The Turkish government recently announced it was extending protections for an additional 14 species of rays and sharks.
The fish are being added to the government’s list of prohibited species, which until now included only five kinds of sharks.
Ali Hood, director of conservation for the Shark Trust, said:
“Turkey’s new rules will help safeguard some of the most threatened sharks and rays in our oceans, including Critically Endangered angel sharks and Shortfin Makos. We congratulate the Turkish government officials and conservation groups involved in this decision. It represents a significant step toward Mediterranean shark and ray conservation and a solid example for other countries in the region.”
In 2012, the General Fisheries Commission for the Mediterranean (GFCM), which includes Turkey, adopted a measure to end fishing and retention of 24 imperiled shark and ray species listed under a special protocol of the Barcelona Convention. Implementation at national levels, however, has been slow.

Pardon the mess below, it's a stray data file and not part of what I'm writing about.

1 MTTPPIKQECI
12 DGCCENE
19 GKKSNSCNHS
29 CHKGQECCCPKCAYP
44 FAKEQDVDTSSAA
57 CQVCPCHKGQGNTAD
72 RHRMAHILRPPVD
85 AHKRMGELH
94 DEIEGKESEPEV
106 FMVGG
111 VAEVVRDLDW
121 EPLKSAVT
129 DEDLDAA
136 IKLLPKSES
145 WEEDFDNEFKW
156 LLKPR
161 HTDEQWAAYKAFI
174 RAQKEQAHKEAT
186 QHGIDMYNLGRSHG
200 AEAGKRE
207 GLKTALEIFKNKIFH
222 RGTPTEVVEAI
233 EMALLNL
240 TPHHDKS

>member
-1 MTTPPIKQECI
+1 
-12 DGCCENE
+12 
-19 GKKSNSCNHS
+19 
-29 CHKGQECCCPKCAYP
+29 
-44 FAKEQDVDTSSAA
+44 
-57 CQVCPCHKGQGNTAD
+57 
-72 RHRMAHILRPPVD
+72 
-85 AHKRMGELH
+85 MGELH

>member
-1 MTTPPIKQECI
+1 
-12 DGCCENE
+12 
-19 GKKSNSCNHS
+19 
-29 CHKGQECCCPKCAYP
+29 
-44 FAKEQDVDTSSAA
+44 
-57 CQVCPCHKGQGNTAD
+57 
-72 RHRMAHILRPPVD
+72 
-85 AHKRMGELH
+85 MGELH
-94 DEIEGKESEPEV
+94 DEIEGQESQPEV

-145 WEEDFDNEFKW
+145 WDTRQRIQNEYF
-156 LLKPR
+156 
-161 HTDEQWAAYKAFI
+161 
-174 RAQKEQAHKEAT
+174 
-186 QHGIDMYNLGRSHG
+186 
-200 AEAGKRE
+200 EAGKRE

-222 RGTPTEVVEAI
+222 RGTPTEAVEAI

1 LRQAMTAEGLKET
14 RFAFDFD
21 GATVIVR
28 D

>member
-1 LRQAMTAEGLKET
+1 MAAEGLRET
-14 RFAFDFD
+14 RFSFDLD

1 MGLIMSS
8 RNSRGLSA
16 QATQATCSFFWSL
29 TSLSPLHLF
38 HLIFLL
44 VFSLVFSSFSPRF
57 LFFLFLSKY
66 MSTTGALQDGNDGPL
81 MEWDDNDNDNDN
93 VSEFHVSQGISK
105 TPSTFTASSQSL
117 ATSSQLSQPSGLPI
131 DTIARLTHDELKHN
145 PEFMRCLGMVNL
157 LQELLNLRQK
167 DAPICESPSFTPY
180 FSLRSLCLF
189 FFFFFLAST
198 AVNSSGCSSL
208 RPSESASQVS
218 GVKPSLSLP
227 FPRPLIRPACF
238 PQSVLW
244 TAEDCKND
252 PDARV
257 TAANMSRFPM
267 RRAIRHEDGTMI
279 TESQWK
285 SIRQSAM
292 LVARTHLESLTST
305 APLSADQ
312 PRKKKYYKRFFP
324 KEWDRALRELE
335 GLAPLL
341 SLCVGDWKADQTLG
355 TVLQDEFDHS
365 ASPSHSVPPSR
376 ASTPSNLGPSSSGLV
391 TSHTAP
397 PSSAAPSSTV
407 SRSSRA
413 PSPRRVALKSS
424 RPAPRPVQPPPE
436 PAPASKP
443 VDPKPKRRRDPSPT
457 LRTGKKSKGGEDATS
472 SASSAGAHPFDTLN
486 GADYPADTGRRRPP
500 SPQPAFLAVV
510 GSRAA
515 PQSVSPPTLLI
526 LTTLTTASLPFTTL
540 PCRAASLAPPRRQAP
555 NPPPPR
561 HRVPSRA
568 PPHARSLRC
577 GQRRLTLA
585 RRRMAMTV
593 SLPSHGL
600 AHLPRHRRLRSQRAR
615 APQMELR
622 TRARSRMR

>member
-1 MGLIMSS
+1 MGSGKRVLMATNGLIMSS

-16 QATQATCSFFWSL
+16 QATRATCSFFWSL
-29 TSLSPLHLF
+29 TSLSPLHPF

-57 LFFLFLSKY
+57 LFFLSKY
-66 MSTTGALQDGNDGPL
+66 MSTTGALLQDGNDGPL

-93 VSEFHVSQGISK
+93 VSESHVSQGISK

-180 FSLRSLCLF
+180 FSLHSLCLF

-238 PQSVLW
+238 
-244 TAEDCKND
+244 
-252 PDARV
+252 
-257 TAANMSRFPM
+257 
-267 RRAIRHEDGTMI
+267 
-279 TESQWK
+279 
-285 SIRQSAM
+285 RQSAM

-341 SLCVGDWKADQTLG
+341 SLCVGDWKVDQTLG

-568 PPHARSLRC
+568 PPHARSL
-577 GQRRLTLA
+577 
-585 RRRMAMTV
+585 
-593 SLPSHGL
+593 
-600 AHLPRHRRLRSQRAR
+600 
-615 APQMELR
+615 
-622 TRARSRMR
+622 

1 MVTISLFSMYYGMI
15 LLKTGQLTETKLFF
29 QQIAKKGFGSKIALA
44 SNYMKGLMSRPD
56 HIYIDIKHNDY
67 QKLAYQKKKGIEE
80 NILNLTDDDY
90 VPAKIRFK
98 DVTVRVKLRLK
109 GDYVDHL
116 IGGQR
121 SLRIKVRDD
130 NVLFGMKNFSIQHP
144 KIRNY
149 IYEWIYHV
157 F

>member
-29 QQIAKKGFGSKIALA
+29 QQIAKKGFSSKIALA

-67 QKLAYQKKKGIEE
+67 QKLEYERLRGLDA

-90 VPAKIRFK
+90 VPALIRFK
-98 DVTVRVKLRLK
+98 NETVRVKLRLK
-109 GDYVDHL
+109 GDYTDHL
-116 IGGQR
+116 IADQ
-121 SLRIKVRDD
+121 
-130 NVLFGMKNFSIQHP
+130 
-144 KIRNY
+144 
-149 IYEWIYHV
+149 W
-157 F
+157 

Sonja Fordham, president of Shark Advocates International, a project of The Ocean Foundation, said:
“We are particularly excited to welcome Turkey’s first protections for skates and rays, as these exceptionally vulnerable species are too often overlooked. We are relieved that our calls to prevent another significant take of Giant Devil Rays have been heeded, and also pleased to see new protections for six other ray and skate species, especially the Mediterranean’s two Endangered guitarfishes.”
The Shark League will use a GFCM Working Group meeting this week in Beirut as an opportunity to press for continued progress towards full implementation of the 2012 GFCM shark and ray measure. Specifically, the coalition is urging other Mediterranean countries to follow Turkey’s lead in protecting endangered sharks nationally, while encouraging Turkey to protect the remaining species listed in the GFCM measure, including Smooth Hammerheads, Spiny Butterfly Rays, and White Sharks.
Shark Trust, Shark Advocates International, Project AWARE, and the Ecology Action Centre form the Shark League, a coalition focused on responsible regional conservation of sharks and rays in the Atlantic and Mediterranean.